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Pioneer introduces new transgenic corn product, Optimum Intrasect

By Ron Hammond, Andy Michel and Bruce Eisley, Ohio State University entomologists

Pioneer has just announced a new transgenic corn hybrid that will serve as an intermediate and technical step between Optimum AcreMax 1 (from the first family of Optimum AcreMax products) to Optimum AcreMax and Optimum AcreMax Xtra (from the second family of products).  While having Bt proteins for both corn borers and corn rootworm control, Optimum AcreMax 1 still needs a separate 20% refuge for the corn borer portion of the mix (refuge-in-the-bag is only for rootworms), whereas Pioneer’s intent for Optimum AcreMax (for above-ground pests) and Optimum AcreMax Xtra (for above- and below-ground pests) is to be truly refuge-in-the-bag for both pests.

Until that time comes, hopefully within a year or so, they have obtained EPA approval and released to the market an intermediate product called Optimum Intrasect which contains two gene proteins, Cry1F and Cry1Ab, for corn borer control (rootworm control is not part of Optimum Intrasect). 

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Pellets reduce costs, but not enough for cellulosic ethanol producers

Despite reducing transportation and handling costs, pelletizing cellulosic biomass would not be cost-effective for ethanol producers, according to a Purdue University study.

Klein Ileleji, an associate professor of agricultural and biological engineering, and Preethi Krishnakumar, a graduate research student, factored the costs and logistical requirements cellulosic ethanol producers would face using different types of biomass – corn grain, corn stover and switchgrass – in both bale and pellet forms.

Their findings, published in the current issue of the journal Applied Engineering in Agriculture, show that the denser cellulosic pellets would allow ethanol producers to save money by utilizing the same equipment used to transport and handle corn grain that flows using elevators, hoppers and conveyor belts.

“If a producer is switching from a corn ethanol plant to a cellulosic plant, they are starting with an existing grain system, and the storage and handling costs for pellets will be less since they are granular and flowable like corn grain,” Ileleji said.

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Ohio Soybean Association and Ohio Soybean Council Announce Staff Changes

The Ohio Soybean Association (OSA) and Ohio Soybean Council (OSC) recently welcomed Adam Ward as the new OSA executive director and OSC director of marketing and outreach.  Rocky Black, OSC director of bioproducts utilization, will now also serve as OSA senior policy advisor.  Jennifer Coleman, former OSC communications coordinator, has been promoted to OSC communications director.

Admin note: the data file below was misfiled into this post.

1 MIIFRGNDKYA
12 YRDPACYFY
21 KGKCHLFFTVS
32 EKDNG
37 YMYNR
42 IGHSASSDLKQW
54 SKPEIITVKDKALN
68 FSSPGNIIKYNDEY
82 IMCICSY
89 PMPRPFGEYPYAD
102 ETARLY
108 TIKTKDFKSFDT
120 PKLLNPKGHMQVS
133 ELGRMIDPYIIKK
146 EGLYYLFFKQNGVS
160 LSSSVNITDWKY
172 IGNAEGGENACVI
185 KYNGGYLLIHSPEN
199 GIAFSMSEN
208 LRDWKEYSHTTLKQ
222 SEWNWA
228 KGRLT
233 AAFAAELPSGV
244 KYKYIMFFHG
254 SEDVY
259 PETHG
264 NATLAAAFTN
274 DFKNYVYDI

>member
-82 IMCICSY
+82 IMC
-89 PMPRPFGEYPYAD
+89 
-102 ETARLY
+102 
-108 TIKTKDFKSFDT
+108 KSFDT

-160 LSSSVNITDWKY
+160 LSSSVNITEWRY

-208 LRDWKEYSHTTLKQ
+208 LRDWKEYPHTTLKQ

These staff changes follow the departure of Jamie Butts, who had served as OSA executive director and OSC communications director.  After six years with OSA and OSC, Butts left the organizations to pursue an opportunity with Pioneer Hi-Bred.

As executive director of OSA, Ward will lead the state and federal policy efforts and statewide membership program, as well as OSA’s producer education initiatives.  As OSC director of marketing and outreach, Ward will manage domestic marketing initiatives including areas such as animal agriculture and soy biodiesel.  He will also coordinate OSC’s industry outreach activities.

Ward most recently served as the assistant to Gov.

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Pesticide applicator alert

By Harold Watters, Ohio State University Extension

The state legislature and the Ohio Department of Agriculture have been busy since last winter; new updates have been made to your pesticide license. So any applicator who holds an Ohio Private Applicator License has just received an updated license – every private applicator in Ohio.

Why the new license? They actually have simplified the process, by reducing the categories from 13 to 7. And that means fewer tests, fewer categories to get recertified in, simpler. It is hard to believe, but this is one government function I am happy about. Everything is still covered it’s just been combined with similar categories.

For most of us across Ohio we have categories 1, 2 and CORE. Those cover Field Crops (1), Forage Crops and Livestock (2) – of course everyone has CORE that is the regulation, environment and safety area.